IBM Clarifies Its Cloud Approach

Following a five-year-long, multibillion-dollar development effort, IBM is making available a new portfolio of cloud computing products and services that it claims will provide corporate users with ease of use to rival the consumer Web.

IBM has been trying to get its Big Blue arms around cloud computing for a while, perhaps because the cloud is one of the few things in IT that IBM didn't help invent.
The vision from Armonk, N.Y., was fuzzy for a couple of years, but now the glasses are on and the focus appears to be sharpening. Following a five-year-long, multibillion-dollar development effort called Project Blue Cloud, IBM on June 16 will make available a new portfolio of cloud computing products and services that it claims will provide corporate users with ease of use to rival the consumer Web.
In short, IBM has designed and built a number of shortcuts for cloud computing development, so that an enterprise aiming to build its own internal or external cloud-type system can do it with the least amount of time, effort and capital.
Cloud computing, or utility computing, serves up computing power, data storage or applications from one data center location over a grid to thousands or millions of users on a subscription basis. This general kind of cloud-examples include the services provided online by Amazon EC2, Google Apps and Salesforce.com-is known as a public cloud, because any business or individual can subscribe.
Private clouds are secure, firewalled systems that tie together an enterprise with its supply chain, resellers and other business partners.

Click here to read more about private cloud computing.

"What we are doing here is branding the choices that we are giving clients for the deployment of cloud solutions," IBM Cloud CTO Kristof Kloeckner told eWEEK. "It's a family of preintegrated hardware, storage, virtualization and service management solutions that target specific workloads."
Those workloads can be virtually anything a company needs to have done on a daily basis: e-mail, retail transactions, scientific computations, health record management, financial services, and a number of other functions.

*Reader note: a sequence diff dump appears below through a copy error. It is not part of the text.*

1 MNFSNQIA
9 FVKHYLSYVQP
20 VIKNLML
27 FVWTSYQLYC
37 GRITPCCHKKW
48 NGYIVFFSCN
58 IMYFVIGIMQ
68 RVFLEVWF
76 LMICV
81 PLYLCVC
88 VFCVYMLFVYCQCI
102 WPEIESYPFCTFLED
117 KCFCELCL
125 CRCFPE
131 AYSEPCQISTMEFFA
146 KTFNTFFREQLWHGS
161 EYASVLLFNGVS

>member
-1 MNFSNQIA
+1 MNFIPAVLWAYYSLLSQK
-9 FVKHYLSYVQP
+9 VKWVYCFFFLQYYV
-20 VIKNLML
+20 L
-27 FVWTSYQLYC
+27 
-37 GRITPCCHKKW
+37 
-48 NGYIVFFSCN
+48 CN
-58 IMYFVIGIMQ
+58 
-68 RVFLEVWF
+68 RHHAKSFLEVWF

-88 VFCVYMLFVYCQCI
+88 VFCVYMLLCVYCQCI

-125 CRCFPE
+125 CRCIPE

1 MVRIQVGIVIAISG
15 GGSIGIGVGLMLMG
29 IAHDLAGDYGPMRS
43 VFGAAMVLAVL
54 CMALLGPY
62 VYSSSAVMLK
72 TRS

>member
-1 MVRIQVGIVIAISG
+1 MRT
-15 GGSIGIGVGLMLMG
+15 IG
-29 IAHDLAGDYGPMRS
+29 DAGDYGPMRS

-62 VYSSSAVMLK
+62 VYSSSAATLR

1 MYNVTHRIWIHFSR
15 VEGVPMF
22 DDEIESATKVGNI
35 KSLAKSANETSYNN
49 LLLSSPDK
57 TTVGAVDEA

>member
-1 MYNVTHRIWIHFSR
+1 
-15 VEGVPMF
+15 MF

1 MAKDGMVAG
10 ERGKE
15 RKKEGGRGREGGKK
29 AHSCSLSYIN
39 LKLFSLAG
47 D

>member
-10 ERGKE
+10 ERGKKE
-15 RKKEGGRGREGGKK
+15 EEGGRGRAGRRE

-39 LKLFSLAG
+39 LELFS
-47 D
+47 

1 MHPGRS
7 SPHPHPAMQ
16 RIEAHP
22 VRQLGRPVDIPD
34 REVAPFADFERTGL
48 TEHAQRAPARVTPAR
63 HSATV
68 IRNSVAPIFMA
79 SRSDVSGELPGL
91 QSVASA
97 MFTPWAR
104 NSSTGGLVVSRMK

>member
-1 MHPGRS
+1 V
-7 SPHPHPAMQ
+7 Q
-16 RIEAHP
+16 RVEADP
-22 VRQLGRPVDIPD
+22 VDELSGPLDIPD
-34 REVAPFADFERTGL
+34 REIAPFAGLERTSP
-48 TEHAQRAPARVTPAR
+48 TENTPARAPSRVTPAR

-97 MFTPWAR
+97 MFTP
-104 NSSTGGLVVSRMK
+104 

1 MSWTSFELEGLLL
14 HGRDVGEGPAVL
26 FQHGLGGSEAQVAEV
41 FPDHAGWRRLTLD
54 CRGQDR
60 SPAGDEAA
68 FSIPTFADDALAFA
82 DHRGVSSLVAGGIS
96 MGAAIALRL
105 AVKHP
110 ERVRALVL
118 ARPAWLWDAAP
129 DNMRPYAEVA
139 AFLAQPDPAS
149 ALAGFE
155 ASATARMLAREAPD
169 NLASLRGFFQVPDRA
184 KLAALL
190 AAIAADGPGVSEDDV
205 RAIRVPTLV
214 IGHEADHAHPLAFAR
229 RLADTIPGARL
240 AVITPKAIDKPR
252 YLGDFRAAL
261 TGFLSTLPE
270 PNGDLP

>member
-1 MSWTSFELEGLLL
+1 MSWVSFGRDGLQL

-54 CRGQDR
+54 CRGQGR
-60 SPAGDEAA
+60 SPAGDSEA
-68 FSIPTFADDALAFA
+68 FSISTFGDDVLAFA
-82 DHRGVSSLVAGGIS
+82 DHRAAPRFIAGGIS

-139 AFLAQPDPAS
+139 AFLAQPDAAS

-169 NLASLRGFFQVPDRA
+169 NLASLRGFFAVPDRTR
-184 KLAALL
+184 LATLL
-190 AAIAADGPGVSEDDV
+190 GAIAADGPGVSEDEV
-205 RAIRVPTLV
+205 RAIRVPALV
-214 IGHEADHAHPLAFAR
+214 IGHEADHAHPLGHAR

Thus, IBM now sees cloud computing as a "reintegration of IT around types of work, with the most successful clouds being defined by the types of work they do-for instance a search cloud or a retail transaction cloud," Kloeckner said.
Three cloud models offered
IBM is now offering three cloud models for delivering and consuming development and test services:

  • IBM Smart Business Test Cloud, a private cloud behind the client's firewall, with hardware, software and services supplied by IBM;
  • Smart Business Development & Test, and Smart Business Application Development & Test, which use Rational Software Delivery Services on IBM's existing global cloud system; and
  • IBM CloudBurst, a preintegrated set of hardware, storage, virtualization and networking [options], with a built-in service management system.

The underpinnings of all this are Tivoli Provisioning Manager 7.1 and the new Tivoli Service Automation Manager, which automates the deployment and management of computing clouds.
Tivoli Storage as a Service is the foundation for IBM's Business Continuity and Resiliency Services cloud. Beginning later in 2009, developers will be able to use Tivoli data protection via a cloud service.

Chris Preimesberger

Chris J. Preimesberger

Chris J. Preimesberger is Editor of Features & Analysis at eWEEK, responsible in large part for the publication's coverage areas. In his 12 years and more than 3,900 stories at eWEEK, he...